Following the travel ban, a constitutional confrontation between federal judges and the White House continues while Muslims regroup. The Markaz talks to key figures across the country.
an abbreviated version of this article appears in the Feb. 16, 2017 edition of The National (Abu Dhabi).
By Jordan Elgrably
Since President Donald J. Trump’s inauguration on January 20th, it’s never been harder to be Arab- or Muslim-American. Amidst executive orders targeting Muslims, women’s rights and other issues dear to Democratic values, daily protests and warring words between the Trump camp and opponents have put Muslim Americans in the spotlight. While Washington State federal judge James Robart has managed to temporarily block Trump’s controversial executive order barring immigrant entry from seven Muslim countries, Muslim respondents we spoke to remain apprehensive.
Tehran-born Maz Jobrani, the stand-up comedian and actor, says he’s been getting many calls and emails from people sharing their stories, including legal Iranian residents who while traveling were coerced to sign form I-407, which essentially waved their visa or green card rights. “They were put back on a plane and returned to Abu Dhabi,” Jobrani reports. “Another lady emailed telling me that she’s an Iranian who was studying in India and met an American who she married. They were waiting for her green card interview and finally got one in Ankara on 1/30/17. When they landed in Ankara they were told the interview had been cancelled. Now, since Iran has banned Americans, the husband can’t go to Iran and she, obviously can’t come to the U.S. She told me they are stuck in a hotel room in Ankara.”
Damascus-born Mohja Kahf, a poet, novelist and literature professor, author of The Girl in the Tangerine Scarf and other works, said in response to the ban, “Where the heck is America going to get its doctors, engineers, and spelling bee winners from anymore?” She said extreme vetting of Muslims “will affect me, just like NSEERS did for years, by making it more excruciatingly difficult for some of my international students to get back here in time for the semester, or to ever enroll here at all. Some will only arrive after humiliating, anxiety-producing ordeals.”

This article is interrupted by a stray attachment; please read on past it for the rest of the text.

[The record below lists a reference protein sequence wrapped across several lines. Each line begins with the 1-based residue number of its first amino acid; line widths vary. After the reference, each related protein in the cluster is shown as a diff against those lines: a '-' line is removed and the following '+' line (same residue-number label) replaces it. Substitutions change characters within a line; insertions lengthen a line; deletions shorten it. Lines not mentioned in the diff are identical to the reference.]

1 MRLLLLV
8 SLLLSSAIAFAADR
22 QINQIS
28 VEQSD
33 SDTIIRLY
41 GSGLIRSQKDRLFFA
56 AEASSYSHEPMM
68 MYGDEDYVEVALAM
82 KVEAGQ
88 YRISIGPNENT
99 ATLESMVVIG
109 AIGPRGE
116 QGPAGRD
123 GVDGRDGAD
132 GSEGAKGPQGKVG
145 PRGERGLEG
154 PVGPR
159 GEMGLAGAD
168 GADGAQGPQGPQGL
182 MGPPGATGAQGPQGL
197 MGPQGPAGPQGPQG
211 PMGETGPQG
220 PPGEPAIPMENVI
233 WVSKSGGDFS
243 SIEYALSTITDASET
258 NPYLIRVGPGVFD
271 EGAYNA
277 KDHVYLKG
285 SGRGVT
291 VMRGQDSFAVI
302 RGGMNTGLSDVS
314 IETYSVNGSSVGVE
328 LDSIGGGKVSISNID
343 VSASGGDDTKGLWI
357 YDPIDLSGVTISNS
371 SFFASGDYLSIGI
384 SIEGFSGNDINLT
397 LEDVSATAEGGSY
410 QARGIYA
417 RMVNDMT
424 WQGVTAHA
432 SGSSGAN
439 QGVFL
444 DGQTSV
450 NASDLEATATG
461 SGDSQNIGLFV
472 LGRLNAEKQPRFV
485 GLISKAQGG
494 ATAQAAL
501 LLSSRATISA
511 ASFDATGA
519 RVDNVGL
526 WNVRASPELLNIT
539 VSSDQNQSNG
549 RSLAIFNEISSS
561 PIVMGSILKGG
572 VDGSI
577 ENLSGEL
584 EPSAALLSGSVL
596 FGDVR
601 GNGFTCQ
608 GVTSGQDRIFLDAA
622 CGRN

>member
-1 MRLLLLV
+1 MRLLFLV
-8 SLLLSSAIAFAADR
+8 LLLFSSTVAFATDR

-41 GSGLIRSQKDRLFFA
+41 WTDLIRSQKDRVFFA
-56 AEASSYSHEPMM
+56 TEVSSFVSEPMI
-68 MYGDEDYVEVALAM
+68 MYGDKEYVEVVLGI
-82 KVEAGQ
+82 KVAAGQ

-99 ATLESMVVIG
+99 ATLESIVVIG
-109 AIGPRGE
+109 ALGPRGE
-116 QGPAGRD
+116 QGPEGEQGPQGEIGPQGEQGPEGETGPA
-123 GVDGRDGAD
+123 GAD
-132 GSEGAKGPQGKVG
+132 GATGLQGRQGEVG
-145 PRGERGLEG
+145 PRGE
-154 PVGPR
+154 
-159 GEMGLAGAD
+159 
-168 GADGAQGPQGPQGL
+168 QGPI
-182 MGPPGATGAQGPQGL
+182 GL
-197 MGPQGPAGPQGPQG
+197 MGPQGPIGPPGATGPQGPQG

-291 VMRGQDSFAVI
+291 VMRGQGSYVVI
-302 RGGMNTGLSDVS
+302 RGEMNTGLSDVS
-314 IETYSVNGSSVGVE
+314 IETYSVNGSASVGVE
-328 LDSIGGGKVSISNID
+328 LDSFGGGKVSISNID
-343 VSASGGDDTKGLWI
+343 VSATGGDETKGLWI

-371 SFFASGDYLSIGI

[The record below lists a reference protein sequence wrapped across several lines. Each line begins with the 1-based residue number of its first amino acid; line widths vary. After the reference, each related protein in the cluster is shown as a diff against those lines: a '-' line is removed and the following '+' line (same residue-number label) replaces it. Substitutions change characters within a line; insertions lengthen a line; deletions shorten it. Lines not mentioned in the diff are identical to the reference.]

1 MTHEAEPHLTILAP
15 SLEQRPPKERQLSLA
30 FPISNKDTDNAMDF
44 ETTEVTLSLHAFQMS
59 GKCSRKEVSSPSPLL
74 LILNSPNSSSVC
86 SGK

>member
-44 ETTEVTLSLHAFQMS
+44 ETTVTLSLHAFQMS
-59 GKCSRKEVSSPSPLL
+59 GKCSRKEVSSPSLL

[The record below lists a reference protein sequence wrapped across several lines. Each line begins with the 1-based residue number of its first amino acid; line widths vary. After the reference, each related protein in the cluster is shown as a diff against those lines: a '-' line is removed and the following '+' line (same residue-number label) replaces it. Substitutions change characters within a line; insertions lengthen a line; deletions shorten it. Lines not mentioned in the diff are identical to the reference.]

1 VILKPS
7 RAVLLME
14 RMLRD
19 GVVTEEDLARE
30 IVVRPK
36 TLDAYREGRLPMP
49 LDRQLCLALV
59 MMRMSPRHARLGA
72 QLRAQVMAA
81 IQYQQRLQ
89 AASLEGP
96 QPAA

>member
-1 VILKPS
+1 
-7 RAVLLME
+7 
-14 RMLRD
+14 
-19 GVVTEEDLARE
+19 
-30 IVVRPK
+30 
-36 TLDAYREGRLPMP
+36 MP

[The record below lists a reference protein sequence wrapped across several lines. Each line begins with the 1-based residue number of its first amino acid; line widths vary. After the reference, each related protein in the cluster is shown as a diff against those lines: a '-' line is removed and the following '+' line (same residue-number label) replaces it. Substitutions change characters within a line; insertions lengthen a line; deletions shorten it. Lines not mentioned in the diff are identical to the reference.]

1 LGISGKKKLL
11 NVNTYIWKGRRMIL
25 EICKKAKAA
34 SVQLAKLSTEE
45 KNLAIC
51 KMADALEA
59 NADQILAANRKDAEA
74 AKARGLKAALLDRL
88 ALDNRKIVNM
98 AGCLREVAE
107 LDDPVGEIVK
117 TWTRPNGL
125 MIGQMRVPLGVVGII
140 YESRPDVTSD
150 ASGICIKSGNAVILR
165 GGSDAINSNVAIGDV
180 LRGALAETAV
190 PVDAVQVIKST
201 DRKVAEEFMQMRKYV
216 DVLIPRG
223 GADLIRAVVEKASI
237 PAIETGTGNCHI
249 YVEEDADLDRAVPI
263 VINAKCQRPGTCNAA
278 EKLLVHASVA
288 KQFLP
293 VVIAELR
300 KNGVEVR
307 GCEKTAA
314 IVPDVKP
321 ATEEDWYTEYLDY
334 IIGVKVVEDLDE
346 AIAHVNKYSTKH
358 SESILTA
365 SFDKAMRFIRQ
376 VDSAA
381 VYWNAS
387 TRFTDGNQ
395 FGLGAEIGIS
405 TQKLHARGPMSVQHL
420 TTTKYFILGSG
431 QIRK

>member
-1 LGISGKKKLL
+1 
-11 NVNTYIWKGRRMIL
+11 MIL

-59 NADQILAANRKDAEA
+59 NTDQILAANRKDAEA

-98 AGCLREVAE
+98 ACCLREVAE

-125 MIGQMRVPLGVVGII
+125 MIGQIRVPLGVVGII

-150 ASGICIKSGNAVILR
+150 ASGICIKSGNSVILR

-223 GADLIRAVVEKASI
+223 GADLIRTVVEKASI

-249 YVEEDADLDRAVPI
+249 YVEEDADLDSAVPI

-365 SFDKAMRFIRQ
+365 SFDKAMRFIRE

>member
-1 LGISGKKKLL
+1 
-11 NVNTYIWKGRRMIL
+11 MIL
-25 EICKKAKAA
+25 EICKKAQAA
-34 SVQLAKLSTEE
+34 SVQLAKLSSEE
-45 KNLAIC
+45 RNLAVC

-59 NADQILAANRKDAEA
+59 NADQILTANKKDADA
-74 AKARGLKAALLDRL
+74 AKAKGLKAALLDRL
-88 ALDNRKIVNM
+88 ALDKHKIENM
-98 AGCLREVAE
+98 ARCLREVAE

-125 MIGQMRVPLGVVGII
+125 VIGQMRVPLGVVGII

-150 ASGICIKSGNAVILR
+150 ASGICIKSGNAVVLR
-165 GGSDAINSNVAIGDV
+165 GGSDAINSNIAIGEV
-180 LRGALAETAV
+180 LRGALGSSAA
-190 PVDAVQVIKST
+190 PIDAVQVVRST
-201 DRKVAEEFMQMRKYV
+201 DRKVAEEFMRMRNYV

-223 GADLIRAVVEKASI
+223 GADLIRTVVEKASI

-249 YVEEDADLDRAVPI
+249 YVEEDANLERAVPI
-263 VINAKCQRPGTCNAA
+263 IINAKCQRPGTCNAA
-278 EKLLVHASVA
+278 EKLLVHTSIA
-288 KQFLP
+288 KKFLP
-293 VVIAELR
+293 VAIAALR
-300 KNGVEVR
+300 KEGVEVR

Karachi native Mehnaz Afridi, an author, professor and the first Muslim scholar to direct a Holocaust study center, noted that the ban and other attempts to vet Muslim travelers “will affect all Muslims because we will continue to be scrutinized. And yes, when I travel, I am checked out of line [and targeted for interrogation].” Afridi reports that she and her friends are doing as much as they can to resist, attending marches, signing petitions and publishing articles.
The Palestinian-American comedian Aron Kader, whose parents are Muslim and Mormon, married a Canadian of Lebanese heritage. His wife is concerned about her status. “She’s not a citizen. She’s Muslim Lebanese but has never been to Lebanon. For the first time, frankly, I’m worried about my government oppressing me or people I know. My friend Nick Youssef the comedian is a permanent resident with a green card and a Lebanese passport. He could be harassed if he left the country. Who knows? It’s all very threatening in a way we’ve never known before. I’m also worried about my social media posts in that I’ve said some very nasty things about Trump. But at the end of the day, we can’t be afraid of tyranny or that laws won’t protect us. I still put faith in the system.”
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The Malaysian-born Muslim activist Ani Osman Zonneveld heads up Muslims for Progressive Values (MPV), a Los Angeles-based organization with chapters around the U.S. and in Australia, Canada, Bangladesh, France, Indonesia, the Netherlands, the Philippines and South Africa. She says that even without discussing the executive order banning Muslim travel, the Trump administration seems committed to reversing social progress while pushing their conservative agenda. Witness the worldwide reach of Trump’s global gag order. “Everything we’ve worked for all these years,” Zonneveld explains, “has been undone. Women’s reproductive rights are going to be thrown out; we’ve become a theocracy basically. With a gag order and another of his executive orders, Trump has disabled women’s reproductive rights, by pulling funding to organizations here in the U.S. and abroad that provide health services to women.”